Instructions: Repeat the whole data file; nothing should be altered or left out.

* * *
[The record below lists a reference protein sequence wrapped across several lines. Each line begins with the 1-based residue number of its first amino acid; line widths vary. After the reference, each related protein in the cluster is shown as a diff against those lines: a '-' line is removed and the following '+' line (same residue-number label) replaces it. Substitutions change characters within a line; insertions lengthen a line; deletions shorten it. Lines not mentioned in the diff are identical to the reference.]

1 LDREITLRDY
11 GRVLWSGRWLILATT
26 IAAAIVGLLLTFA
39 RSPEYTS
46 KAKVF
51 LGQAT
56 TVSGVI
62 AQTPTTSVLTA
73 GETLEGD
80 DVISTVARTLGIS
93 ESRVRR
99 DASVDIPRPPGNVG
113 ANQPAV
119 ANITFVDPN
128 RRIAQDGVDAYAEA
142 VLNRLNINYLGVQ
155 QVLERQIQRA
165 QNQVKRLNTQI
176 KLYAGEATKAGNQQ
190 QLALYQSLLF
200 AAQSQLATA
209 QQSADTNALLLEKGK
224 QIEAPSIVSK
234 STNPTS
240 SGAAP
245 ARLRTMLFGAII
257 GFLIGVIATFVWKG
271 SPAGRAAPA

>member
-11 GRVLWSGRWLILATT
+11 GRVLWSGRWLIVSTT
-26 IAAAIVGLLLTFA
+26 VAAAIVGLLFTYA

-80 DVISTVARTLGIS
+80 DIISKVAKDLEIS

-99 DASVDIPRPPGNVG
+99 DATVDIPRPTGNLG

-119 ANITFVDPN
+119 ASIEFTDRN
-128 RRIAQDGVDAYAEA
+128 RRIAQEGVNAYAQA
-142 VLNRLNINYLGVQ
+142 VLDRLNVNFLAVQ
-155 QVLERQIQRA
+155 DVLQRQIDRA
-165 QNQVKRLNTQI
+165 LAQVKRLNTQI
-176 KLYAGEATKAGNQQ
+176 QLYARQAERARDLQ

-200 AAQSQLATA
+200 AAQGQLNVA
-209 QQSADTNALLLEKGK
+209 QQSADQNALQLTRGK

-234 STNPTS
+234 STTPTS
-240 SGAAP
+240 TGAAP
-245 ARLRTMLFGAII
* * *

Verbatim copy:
[The record below lists a reference protein sequence wrapped across several lines. Each line begins with the 1-based residue number of its first amino acid; line widths vary. After the reference, each related protein in the cluster is shown as a diff against those lines: a '-' line is removed and the following '+' line (same residue-number label) replaces it. Substitutions change characters within a line; insertions lengthen a line; deletions shorten it. Lines not mentioned in the diff are identical to the reference.]

1 LDREITLRDY
11 GRVLWSGRWLILATT
26 IAAAIVGLLLTFA
39 RSPEYTS
46 KAKVF
51 LGQAT
56 TVSGVI
62 AQTPTTSVLTA
73 GETLEGD
80 DVISTVARTLGIS
93 ESRVRR
99 DASVDIPRPPGNVG
113 ANQPAV
119 ANITFVDPN
128 RRIAQDGVDAYAEA
142 VLNRLNINYLGVQ
155 QVLERQIQRA
165 QNQVKRLNTQI
176 KLYAGEATKAGNQQ
190 QLALYQSLLF
200 AAQSQLATA
209 QQSADTNALLLEKGK
224 QIEAPSIVSK
234 STNPTS
240 SGAAP
245 ARLRTMLFGAII
257 GFLIGVIATFVWKG
271 SPAGRAAPA

>member
-11 GRVLWSGRWLILATT
+11 GRVLWSGRWLIVSTT
-26 IAAAIVGLLLTFA
+26 VAAAIVGLLFTYA

-80 DVISTVARTLGIS
+80 DIISKVAKDLEIS

-99 DASVDIPRPPGNVG
+99 DATVDIPRPTGNLG

-119 ANITFVDPN
+119 ASIEFTDRN
-128 RRIAQDGVDAYAEA
+128 RRIAQEGVNAYAQA
-142 VLNRLNINYLGVQ
+142 VLDRLNVNFLAVQ
-155 QVLERQIQRA
+155 DVLQRQIDRA
-165 QNQVKRLNTQI
+165 LAQVKRLNTQI
-176 KLYAGEATKAGNQQ
+176 QLYARQAERARDLQ

-200 AAQSQLATA
+200 AAQGQLNVA
-209 QQSADTNALLLEKGK
+209 QQSADQNALQLTRGK

-234 STNPTS
+234 STTPTS
-240 SGAAP
+240 TGAAP
-245 ARLRTMLFGAII